Interview with Pastry Chef Kat Craddock of Tremont 647 Boston, MA

April 2010

Katherine Martinelli: What inspired you to pursue cooking professionally?
Kat Craddock: I always really enjoyed cooking, but I didn’t think of it as a career path until I was in college. I had an English degree. At school I was working at a cheese shop in Wellesley [Massachusetts] and a lot of food nerds would come in, and we would always talk. I moved to Chicago and went to culinary school there. I didn’t start thinking about pastry specifically until I had an externship with Mindy Segal at Hot Chocolate and I loved it.

KM: Would you recommend culinary school to aspiring cooks?
KC: I think it depends on the individual. In retrospect, if I had worked in restaurants, I wouldn’t have gone to culinary school. But I hadn’t worked in restaurants before so I didn’t have the knowledge or confidence to walk into a restaurant. I’ve learned a lot more on the job.

KM: Where have you worked professionally as a pastry chef?
KC: [At] Mindy Segal’s Hot Chocolate [I worked] production [and as a] line cook. When I moved back to Boston I was pastry sous chef at Excelsior and then [I was] promoted to head pastry chef. I was there until they closed, and now I’m here [at Tremont 647].

KM: Who are some of your mentors? What have you learned from them?
KC: Mindy Segal. What haven’t I learned from Mindy Segal? I had a basic culinary training—I only took two basic pastry classes in school—so everything I know is from Mindy. I worked with Molly Hanson at Excelsior and learned a lot from her. She had lived and worked in the San Francisco-Bay Area so we shared the same obsession with seasonal, sustainable agriculture.

KM: What advice would you offer young chefs just getting started?
KC: Work for the toughest kitchen that you can and don’t ever—particularly when you’re just getting started—work for somewhere who’s easier and isn’t going to push you or help you to develop any sense of discipline or creativity. Mindy is notoriously hard to work for, but she’s amazingly creative and puts a lot of faith into the chefs. I was able to learn so much just because she expected it of us.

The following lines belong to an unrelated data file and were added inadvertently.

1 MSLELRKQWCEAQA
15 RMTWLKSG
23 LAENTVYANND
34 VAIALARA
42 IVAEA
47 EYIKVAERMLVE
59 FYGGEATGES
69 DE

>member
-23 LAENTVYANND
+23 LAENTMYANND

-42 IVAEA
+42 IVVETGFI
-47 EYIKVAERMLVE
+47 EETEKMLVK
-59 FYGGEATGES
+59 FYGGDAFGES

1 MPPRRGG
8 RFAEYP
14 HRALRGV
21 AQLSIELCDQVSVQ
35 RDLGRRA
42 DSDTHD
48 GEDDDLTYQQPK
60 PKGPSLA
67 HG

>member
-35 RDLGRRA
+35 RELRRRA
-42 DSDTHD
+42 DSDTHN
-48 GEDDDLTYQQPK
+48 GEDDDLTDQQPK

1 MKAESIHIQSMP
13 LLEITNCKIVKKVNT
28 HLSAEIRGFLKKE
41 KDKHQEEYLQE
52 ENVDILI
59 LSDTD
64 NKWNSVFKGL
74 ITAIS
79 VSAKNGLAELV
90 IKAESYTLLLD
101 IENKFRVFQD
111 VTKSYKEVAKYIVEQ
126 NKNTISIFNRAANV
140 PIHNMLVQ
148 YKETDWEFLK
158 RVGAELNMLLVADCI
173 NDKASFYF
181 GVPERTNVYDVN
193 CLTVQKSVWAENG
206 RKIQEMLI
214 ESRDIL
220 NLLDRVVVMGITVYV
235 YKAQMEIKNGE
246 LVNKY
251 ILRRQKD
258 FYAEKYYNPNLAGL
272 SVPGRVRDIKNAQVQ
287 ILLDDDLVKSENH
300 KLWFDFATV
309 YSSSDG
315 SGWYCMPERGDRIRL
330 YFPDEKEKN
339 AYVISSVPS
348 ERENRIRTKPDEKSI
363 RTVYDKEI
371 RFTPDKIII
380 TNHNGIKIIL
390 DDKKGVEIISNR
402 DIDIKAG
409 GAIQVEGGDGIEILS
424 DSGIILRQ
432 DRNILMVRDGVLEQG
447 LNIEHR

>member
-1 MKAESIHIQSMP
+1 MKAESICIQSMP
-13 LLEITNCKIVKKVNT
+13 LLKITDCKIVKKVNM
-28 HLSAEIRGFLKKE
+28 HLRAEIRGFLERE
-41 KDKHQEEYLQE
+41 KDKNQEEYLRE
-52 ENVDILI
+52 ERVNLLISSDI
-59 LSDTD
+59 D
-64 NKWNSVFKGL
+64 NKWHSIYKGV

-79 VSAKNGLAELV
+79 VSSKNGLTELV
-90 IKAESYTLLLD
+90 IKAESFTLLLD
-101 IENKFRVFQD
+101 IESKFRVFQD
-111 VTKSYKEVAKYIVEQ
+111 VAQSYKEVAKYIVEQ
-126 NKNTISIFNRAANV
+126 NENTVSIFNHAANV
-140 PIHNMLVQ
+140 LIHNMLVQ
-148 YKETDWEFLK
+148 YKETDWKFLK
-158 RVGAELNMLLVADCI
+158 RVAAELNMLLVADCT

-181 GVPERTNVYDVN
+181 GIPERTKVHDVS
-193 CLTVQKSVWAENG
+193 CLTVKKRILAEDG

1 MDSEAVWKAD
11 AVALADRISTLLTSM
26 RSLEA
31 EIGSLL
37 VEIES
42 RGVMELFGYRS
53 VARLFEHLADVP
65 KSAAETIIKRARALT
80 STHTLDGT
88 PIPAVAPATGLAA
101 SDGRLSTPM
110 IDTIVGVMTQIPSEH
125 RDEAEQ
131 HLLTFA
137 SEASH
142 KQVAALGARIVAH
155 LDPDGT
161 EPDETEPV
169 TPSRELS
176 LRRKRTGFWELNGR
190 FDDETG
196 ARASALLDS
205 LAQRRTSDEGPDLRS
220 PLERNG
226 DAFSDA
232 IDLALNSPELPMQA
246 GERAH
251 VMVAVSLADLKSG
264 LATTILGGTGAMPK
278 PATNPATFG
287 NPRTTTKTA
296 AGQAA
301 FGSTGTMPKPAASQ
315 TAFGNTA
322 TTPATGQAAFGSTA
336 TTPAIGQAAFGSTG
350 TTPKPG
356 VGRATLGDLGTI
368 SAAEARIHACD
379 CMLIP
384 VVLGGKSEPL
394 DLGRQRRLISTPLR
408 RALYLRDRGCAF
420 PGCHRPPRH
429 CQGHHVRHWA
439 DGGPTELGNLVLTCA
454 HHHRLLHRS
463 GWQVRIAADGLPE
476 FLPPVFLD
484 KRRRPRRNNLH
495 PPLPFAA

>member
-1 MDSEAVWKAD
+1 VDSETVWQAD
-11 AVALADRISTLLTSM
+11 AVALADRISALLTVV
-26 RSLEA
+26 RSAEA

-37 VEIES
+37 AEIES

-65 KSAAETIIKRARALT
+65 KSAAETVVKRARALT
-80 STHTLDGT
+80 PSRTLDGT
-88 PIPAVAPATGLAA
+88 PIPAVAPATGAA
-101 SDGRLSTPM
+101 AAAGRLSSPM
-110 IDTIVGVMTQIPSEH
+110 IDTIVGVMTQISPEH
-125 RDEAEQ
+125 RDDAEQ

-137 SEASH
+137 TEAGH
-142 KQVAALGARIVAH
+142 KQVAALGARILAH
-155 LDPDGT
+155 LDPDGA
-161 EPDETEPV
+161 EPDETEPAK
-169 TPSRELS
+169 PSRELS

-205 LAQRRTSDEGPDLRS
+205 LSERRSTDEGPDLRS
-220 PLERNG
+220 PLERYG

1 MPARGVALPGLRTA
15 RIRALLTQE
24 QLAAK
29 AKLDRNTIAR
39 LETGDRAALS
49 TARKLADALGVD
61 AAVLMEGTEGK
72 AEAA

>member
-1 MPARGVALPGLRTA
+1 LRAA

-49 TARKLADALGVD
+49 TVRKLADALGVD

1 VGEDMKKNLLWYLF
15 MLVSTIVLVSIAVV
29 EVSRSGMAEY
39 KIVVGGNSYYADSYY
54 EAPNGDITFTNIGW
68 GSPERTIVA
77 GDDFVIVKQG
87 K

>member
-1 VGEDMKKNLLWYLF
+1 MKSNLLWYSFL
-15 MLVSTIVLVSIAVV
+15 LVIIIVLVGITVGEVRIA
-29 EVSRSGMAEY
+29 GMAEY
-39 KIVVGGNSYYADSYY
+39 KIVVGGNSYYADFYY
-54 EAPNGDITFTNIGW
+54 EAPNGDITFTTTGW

KM: What is your pastry philosophy?
KC: I generally try to keep my desserts fairly simple and straightforward and really highlight the ingredients I’m using as much as possible. I try to source out ingredients from producers I’m ethically in accordance with and who are making a good product without negatively impacting the environment. And I try to emphasize those ingredients as much as possible without overworking them.

KM: Where do you fit into your local culinary community?
KC: I work in it. Boston has a fairly tight-knit culinary community. It’s a pretty small town for a big city. We use as much local stuff as we can, like Taza chocolate and produce, which is being delivered by Metroped which is all by bike. I try to get to the farmers markets as much as possible.

KM: What trends do you see emerging in the restaurant industry now?
KC: Middle Eastern and Indian flavor combinations are becoming a little more mainstream. Effort towards using sustainable and local is finally becoming mainstream. I usually try to ignore trends but that’s a pretty good one. I’m glad people are more interested in farmers markets.

KM: What question gives you the most insight to a cook when you’re interviewing them for a position in your kitchen?